Fatal drug overdoses kept rising in Ohio last year to a record 4,854, a 20 percent increase over 2016’s toll.

It was the eighth year in a row that drug deaths increased, according to data on unintentional drug deaths reported to the Ohio Department of Health.

County coroners logged 804 more fatal overdoses in 2017 than the 4,050 reported the previous year.

Powerful and deadly fentanyl continued to fuel Ohio’s raging drug epidemic. The synthetic opioid accounted for nearly three-fourths of deaths, killing 3,431 people in 2017, 46 percent more than in the previous year.

Cocaine-related deaths climbed 39 percent in 2017 to 1,540, from 1,109 the previous year.

Still, the state data showed some positive signs. Notably:

• Heroin deaths dropped 46 percent last year to 987. That’s down from 1,444 in 2016 and was the fewest in four years.

• Fewer Ohioans are dying from prescription opioids, which are often a gateway to heroin and fentanyl use. Fatal overdoses from prescription opioids fell to 523 in 2017; that was the fewest in eight years and down from a peak of 724 deaths in 2011.

The number of deaths fell in 26 of Ohio’s 88 counties in 2017, including urban Lucas and Summit counties, as well as Portage and Stark counties. In central Ohio, fatal overdoses dropped in Wayne County to 20 from 36 the previous year.

“By no means has the problem been solved. We have to keep our foot on the gas pedal,” said Annie McFadden, deputy chief of staff for Akron Mayor Dan Horrigan.

After a surge in deaths in Summit County in 2016, local officials took several steps that probably helped to save lives, McFadden said. They created quick-response teams made up of police officers, fire medics and addiction counselors to follow up with those who overdose, urging them get into treatment and helping them do so.

Police officers as well as medics have been equipped with naloxone, and an opioid task force is to direct available resources to where they are most needed.

Those on the front lines say that despite an increase in the number of addicts getting treatment, the death toll is rising because fentanyl is being mixed not only with heroin but also with a variety of other illegal drugs.

According to a recent state report on drug trends, “drug cartels have flooded Ohio” with fentanyl, making it widely available statewide. Demand continues to increase because users say the highly potent drug produces a superior high.

At the same time, many users don’t realize that they’ve taken fentanyl because it’s being cut into heroin and cocaine and even “pressed” into prescription opioids, the report said.

“Drug dealers are flooding communities with different drugs to see what takes. They are very smart businesspeople,” said Lori Criss, CEO of the Ohio Council of Behavioral Health & Family Services Providers.

She and others liken combating the drug crisis to a game of Whac-A-Mole as targets keep shifting.

“This is a marathon,” Criss said. “There will be no quick fix.”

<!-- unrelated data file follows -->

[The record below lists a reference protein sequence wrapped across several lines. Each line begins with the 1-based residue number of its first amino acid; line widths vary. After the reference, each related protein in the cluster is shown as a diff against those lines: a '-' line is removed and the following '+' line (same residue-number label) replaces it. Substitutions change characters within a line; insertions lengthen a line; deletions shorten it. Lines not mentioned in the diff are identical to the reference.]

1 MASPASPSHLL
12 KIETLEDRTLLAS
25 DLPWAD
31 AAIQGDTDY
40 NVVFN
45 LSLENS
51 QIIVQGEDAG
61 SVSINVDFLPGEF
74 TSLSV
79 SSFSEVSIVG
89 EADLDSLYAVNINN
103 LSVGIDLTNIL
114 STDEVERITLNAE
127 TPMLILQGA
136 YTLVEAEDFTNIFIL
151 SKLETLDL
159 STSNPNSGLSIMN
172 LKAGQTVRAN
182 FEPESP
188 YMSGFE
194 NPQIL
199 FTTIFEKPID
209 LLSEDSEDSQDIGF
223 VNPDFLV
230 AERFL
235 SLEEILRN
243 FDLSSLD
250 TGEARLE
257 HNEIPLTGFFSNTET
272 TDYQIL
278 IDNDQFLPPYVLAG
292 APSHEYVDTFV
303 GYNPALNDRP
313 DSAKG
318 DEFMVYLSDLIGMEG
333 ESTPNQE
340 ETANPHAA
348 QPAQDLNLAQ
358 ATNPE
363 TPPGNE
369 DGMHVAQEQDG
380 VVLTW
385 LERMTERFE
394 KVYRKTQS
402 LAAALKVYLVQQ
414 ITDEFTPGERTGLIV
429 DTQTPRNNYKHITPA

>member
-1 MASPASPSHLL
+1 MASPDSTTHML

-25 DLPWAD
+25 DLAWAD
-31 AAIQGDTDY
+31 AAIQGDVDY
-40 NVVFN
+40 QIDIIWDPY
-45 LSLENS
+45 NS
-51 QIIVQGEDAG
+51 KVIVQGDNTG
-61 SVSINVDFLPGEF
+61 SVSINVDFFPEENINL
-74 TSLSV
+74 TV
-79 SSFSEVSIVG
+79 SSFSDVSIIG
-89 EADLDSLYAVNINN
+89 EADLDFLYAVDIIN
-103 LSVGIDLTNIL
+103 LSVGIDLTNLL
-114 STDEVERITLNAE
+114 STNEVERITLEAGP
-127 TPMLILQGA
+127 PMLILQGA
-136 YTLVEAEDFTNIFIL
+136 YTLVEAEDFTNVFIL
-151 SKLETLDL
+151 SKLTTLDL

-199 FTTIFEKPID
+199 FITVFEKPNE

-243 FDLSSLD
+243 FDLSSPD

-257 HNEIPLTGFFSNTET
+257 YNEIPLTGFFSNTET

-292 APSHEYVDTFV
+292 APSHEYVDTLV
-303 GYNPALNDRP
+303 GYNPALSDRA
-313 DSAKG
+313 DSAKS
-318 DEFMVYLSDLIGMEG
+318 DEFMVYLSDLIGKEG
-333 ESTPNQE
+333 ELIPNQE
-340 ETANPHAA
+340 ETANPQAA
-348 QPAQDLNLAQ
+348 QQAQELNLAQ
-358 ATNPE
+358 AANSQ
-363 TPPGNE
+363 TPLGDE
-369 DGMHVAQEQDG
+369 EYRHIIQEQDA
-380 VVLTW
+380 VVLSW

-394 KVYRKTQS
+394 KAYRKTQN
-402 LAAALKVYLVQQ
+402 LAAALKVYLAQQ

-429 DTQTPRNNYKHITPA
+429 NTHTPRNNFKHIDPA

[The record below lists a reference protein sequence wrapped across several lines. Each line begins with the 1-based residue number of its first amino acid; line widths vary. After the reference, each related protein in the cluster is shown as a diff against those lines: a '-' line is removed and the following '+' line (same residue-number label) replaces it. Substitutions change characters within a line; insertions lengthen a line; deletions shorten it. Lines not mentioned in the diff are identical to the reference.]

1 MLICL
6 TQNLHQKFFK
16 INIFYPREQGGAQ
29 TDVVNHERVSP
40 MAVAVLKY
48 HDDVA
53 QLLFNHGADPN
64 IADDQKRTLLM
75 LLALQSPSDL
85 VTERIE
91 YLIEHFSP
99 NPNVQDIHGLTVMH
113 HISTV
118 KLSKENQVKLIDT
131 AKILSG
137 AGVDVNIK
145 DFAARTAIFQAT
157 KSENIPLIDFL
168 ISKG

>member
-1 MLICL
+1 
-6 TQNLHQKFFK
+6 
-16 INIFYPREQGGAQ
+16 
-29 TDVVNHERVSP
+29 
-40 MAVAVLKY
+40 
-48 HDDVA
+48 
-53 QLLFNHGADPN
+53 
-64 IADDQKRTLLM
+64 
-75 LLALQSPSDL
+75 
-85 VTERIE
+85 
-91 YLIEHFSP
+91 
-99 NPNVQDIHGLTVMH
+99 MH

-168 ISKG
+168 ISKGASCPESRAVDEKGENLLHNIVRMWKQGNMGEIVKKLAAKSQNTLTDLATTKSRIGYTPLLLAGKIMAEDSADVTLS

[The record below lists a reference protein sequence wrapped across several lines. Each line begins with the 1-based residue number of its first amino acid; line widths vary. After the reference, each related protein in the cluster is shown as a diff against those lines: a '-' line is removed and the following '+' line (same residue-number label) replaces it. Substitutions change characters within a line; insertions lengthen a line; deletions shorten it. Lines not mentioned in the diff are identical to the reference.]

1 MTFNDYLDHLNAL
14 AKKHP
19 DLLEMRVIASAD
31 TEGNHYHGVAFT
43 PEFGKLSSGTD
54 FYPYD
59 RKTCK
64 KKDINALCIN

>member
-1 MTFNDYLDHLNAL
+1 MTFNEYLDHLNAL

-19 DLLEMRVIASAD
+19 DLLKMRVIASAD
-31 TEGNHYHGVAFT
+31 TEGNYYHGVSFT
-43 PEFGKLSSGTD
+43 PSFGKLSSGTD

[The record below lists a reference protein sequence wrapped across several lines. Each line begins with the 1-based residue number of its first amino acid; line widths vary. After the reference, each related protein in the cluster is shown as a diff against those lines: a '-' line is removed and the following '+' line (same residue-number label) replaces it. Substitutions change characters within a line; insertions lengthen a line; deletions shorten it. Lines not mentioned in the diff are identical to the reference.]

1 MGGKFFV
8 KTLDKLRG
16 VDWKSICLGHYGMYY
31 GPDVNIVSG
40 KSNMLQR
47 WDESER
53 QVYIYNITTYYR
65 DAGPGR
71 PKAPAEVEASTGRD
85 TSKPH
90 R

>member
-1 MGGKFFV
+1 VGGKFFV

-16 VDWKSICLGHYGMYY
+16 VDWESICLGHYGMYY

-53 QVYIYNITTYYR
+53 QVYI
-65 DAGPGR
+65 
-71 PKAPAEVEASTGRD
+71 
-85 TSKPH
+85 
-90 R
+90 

Hardest hit last year was Dayton’s Montgomery County, where drug deaths skyrocketed 63 percent to 521— 201 more than in 2016.

That’s 98 deaths for every 100,000 residents, the highest rate in the state.

The number of fatal overdoses in Montgomery County was second only to perennial leader Cuyahoga County, which recorded 598 fatalities in 2017, a 9 percent increase from the previous year.

In Franklin County, 431 people died from drug overdoses last year; that was the fourth most deaths in the state. The total was 37 percent higher than the 314 in 2016.

“Fentanyl is being mixed with all kinds of street drugs. Often someone overdoses and doesn’t even realize they took fentanyl,” said Kelli Newman Myers, spokeswoman for Columbus Public Health.

The health department encourages drug users to keep handy the medication naloxone, which blocks the effect of opioids and can reverse overdoses, “to keep them alive until they are ready for treatment.”

“If you are using anything, it can have fentanyl in it, and it’s deadly.”

In southern Ohio, drug-ravaged Scioto County long has been considered “ground zero” of the state’s opioid crisis, and 2017 brought no relief. Overdose deaths rose 46 percent to 51 last year, from 35 in 2016.

Cheri Walter, chief executive officer of the Ohio Association of County Behavioral Health Authorities, said that although the state’s death toll was high, it could have been far worse.

“We also know more people are in treatment, more people are in recovery, and more people are being saved by naloxone,” Walter said.

“The reality is, we’ve focused on opioids and heroin, and now we’re seeing more deaths involving other drugs, so we’ve got to (broaden our) focus on treatment” for all kinds of addiction.

Gov. John Kasich’s administration is spending more than $1 billion a year in the drug fight, most of it to provide addiction treatment though Medicaid expansion. The state also is investing in providing naloxone to first responders and others, drug courts, housing for recovering addicts, startup funding for initiatives to fight drug abuse, and educational programs aimed at preventing youths from starting to use drugs.

The Ohio Department of Health is to release its analysis of 2017 drug deaths in the coming days, said agency spokesman Russ Kennedy.

The data “confirms illicit fentanyl is driving overdose deaths in the state. At the same time, Ohio is seeing significant progress in reducing the number of prescription opioids available for abuse,” he said.

“The data also show that the number of unintentional overdose deaths declined during the second half of 2017 by 23 percent,” Kennedy said.